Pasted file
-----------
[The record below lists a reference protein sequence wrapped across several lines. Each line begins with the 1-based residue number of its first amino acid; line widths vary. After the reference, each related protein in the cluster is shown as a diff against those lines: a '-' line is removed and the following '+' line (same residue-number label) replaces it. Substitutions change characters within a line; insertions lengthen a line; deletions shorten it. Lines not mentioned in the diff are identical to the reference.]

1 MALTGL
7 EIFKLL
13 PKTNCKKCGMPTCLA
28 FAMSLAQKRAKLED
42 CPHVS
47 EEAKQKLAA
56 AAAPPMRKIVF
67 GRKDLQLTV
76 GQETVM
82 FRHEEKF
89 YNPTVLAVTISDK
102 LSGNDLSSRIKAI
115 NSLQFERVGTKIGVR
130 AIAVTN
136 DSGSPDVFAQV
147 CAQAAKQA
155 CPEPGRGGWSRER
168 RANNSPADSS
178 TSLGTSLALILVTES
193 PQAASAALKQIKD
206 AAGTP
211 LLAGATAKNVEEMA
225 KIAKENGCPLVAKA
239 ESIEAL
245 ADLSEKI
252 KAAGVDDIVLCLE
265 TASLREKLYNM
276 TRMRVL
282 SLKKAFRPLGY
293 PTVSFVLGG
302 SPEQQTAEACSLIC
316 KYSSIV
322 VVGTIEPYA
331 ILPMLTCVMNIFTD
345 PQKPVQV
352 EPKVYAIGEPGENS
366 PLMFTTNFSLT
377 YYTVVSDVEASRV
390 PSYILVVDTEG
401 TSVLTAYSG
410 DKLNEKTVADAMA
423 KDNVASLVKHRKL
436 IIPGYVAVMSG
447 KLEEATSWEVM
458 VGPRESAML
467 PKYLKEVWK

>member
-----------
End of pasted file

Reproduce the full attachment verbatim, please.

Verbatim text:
[The record below lists a reference protein sequence wrapped across several lines. Each line begins with the 1-based residue number of its first amino acid; line widths vary. After the reference, each related protein in the cluster is shown as a diff against those lines: a '-' line is removed and the following '+' line (same residue-number label) replaces it. Substitutions change characters within a line; insertions lengthen a line; deletions shorten it. Lines not mentioned in the diff are identical to the reference.]

1 MALTGL
7 EIFKLL
13 PKTNCKKCGMPTCLA
28 FAMSLAQKRAKLED
42 CPHVS
47 EEAKQKLAA
56 AAAPPMRKIVF
67 GRKDLQLTV
76 GQETVM
82 FRHEEKF
89 YNPTVLAVTISDK
102 LSGNDLSSRIKAI
115 NSLQFERVGTKIGVR
130 AIAVTN
136 DSGSPDVFAQV
147 CAQAAKQA
155 CPEPGRGGWSRER
168 RANNSPADSS
178 TSLGTSLALILVTES
193 PQAASAALKQIKD
206 AAGTP
211 LLAGATAKNVEEMA
225 KIAKENGCPLVAKA
239 ESIEAL
245 ADLSEKI
252 KAAGVDDIVLCLE
265 TASLREKLYNM
276 TRMRVL
282 SLKKAFRPLGY
293 PTVSFVLGG
302 SPEQQTAEACSLIC
316 KYSSIV
322 VVGTIEPYA
331 ILPMLTCVMNIFTD
345 PQKPVQV
352 EPKVYAIGEPGENS
366 PLMFTTNFSLT
377 YYTVVSDVEASRV
390 PSYILVVDTEG
401 TSVLTAYSG
410 DKLNEKTVADAMA
423 KDNVASLVKHRKL
436 IIPGYVAVMSG
447 KLEEATSWEVM
458 VGPRESAML
467 PKYLKEVWK

>member